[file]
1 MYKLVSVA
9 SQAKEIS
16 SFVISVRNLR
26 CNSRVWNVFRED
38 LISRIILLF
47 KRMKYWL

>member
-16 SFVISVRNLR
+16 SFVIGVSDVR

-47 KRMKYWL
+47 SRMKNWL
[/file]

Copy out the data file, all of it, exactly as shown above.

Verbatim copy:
1 MYKLVSVA
9 SQAKEIS
16 SFVISVRNLR
26 CNSRVWNVFRED
38 LISRIILLF
47 KRMKYWL

>member
-16 SFVISVRNLR
+16 SFVIGVSDVR

-47 KRMKYWL
+47 SRMKNWL